Gene Kitts, senior vice president of mining services, International Coal Group, appeared on behalf of the National Mining Association (NMA) before the House Natural Resources Committee’s Subcommittee on Energy and Mineral Resources, delineated the strategies used by OSM and other federal agencies to “eviscerate” coal mining production. He outlined the chronology of OSM actions, focusing on OSM’s pending stream protection rule and 10-day notice policy, and the consequences of those actions.

OSM abandoned the 2008 Stream Buffer Zone (SBZ) rule prior to implementation, without consultation with the states and absent formal justification for its actions. The SBZ drew upon a programmatic environmental impact statement that included 30 scientific and economic studies, multiple public hearings and an environmental impact statement that supported the final rule. The rule also added significant environmental protections and requirements for mine operators.

A pending Stream Protection Rule, which OSM was on track to propose by February 28, 2011, but recently pulled back, is much broader in scope than the SBZ and will apply nationwide. Analyses conducted on OSM’s behalf predict the rule will curtail almost one-third of all surface coal mining production in Appalachia, more than 20% in the Illinois Basin, more than 25% of the coal production in the Gulf Region and 84% of Alaska’s coal production—costing more than 20,000 jobs in Appalachia alone. The NMA calculates the job losses to be more extensive due to the impact on underground mining. Both the rulemaking and the process used by OSM have been universally criticized by the states charged with administering the Surface Mining Control and Reclamation Act (SMCRA)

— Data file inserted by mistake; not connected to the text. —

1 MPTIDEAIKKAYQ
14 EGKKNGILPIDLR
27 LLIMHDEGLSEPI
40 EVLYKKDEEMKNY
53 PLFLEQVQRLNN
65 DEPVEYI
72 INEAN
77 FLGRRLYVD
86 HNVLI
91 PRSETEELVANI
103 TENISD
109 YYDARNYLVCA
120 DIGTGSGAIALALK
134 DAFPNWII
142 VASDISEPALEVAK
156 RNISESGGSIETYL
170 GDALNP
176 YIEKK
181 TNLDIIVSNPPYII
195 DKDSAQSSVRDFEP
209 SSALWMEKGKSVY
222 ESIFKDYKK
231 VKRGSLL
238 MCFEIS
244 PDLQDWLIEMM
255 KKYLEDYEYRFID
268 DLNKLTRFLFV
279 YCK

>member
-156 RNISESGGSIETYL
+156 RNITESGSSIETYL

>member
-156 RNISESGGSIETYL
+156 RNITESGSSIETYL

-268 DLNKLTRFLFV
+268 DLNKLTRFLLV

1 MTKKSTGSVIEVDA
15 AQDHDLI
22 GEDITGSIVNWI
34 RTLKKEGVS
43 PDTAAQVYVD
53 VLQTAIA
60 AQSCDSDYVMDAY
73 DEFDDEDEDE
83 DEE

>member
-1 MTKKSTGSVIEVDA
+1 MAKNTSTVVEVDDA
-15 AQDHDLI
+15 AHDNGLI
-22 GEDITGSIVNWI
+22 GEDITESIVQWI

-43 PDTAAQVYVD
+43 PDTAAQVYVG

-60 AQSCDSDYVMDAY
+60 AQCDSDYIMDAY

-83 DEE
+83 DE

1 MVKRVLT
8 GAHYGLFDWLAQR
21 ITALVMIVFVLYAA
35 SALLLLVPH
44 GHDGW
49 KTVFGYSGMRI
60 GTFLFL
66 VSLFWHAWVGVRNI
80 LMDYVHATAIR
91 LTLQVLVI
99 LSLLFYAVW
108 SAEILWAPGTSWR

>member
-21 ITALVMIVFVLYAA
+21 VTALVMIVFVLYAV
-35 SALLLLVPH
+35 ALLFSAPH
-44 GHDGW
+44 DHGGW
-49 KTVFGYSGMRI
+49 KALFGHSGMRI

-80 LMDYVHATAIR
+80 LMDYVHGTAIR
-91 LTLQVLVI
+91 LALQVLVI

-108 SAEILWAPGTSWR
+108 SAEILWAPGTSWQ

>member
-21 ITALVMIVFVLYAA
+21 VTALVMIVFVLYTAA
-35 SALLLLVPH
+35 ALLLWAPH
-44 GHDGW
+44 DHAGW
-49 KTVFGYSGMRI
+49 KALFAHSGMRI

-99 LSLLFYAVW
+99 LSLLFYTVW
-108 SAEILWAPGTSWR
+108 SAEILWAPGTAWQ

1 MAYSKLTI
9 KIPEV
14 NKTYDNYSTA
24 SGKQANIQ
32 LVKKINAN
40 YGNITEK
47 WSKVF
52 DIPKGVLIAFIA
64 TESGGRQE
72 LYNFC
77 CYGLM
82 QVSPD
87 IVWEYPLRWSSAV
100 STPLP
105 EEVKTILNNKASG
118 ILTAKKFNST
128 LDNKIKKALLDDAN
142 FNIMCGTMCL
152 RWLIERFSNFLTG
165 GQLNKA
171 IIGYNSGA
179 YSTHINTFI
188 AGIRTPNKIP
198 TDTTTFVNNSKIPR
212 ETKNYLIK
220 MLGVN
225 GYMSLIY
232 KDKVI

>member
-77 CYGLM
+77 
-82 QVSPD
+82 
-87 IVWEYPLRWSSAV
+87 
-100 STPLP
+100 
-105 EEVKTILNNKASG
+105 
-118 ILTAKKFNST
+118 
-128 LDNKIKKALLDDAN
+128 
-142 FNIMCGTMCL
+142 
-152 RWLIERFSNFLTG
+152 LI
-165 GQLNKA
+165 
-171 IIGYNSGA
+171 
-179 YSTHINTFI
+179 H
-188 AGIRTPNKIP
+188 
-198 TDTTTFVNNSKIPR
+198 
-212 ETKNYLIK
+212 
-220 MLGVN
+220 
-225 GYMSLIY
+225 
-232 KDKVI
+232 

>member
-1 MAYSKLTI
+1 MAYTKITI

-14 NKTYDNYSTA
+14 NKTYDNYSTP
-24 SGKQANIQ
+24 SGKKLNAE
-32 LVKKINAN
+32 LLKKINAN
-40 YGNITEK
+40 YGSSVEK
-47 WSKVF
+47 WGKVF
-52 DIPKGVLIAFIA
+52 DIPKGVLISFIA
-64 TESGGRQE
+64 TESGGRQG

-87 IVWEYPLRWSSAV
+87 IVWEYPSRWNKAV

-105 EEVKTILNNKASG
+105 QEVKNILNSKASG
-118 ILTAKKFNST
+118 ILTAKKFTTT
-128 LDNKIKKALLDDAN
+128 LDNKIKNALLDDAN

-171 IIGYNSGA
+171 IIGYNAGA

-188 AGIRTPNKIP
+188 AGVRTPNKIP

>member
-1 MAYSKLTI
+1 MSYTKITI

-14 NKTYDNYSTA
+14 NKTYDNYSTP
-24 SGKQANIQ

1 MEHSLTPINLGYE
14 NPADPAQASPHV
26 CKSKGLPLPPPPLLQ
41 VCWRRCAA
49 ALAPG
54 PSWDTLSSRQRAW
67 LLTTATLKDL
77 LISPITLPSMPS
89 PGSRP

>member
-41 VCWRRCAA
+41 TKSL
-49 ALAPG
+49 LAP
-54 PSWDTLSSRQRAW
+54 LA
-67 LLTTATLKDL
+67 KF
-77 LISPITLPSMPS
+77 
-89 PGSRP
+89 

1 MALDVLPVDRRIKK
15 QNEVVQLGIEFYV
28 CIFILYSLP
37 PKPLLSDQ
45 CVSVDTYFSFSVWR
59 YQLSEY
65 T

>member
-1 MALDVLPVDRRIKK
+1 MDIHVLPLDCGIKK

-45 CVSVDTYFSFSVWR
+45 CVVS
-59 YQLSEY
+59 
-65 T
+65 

On November 15, 2010, OSM issued a memorandum asserting the agency’s authority to interfere with, change or, in essence, veto state permitting decisions, contradicting Section 503 of SMCRA, which grants a state with an approved state program exclusive jurisdiction over the regulation of surface coal mining operations within its borders. Currently, all coal mining states except Tennessee and Washington have approved state programs.

Kitts offered two examples within his own company in which OSM had used its 10-day notice policy to interfere with state-issued permits. In Kentucky, according to Kitts, “OSM has improperly inserted itself into a state water discharge permit…[which is] not a matter over which OSM has any authority under SMCRA, and is another example of improper mission creep.” He also described how OSM has “unlawfully frustrated the deliberate statutory design of mutually exclusive state-federal jurisdiction…[and] has enabled a third party to circumvent the exclusive avenue and the specific deadlines for permit appeals under the state program,” in West Virginia.

“Permit delays and regulatory uncertainty are thwarting capital investment that will create and sustain the high-wage jobs needed and valued in our coal communities,” said Kitts. He urged the committee to stop funding the agency’s controversial 10-day notice policy and stream protection rule and “restore the necessary funding for state to properly implement their SMCRA regulatory programs as intended by Congress.”